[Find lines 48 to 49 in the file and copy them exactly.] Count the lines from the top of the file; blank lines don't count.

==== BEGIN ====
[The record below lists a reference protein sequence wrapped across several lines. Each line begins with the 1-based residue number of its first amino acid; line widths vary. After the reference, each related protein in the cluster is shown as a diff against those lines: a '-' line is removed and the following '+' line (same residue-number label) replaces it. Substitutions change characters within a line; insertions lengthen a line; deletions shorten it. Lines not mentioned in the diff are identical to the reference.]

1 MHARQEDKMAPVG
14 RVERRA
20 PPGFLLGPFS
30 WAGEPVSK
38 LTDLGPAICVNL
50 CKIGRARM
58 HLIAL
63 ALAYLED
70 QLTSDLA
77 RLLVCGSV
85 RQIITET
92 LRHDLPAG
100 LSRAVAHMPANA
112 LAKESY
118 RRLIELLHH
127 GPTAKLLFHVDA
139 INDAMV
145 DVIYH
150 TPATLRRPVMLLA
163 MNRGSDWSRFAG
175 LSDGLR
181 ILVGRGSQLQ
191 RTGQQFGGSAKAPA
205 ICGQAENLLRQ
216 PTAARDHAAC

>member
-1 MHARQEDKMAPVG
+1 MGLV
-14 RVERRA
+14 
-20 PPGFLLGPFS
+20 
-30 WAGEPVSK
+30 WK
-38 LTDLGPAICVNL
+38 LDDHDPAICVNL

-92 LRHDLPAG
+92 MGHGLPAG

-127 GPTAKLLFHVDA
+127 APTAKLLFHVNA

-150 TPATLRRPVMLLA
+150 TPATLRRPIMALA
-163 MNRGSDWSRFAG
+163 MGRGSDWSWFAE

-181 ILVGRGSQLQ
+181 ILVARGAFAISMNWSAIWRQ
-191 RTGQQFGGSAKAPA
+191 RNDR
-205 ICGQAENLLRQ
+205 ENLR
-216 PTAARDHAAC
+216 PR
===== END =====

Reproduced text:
-191 RTGQQFGGSAKAPA
+191 RNDR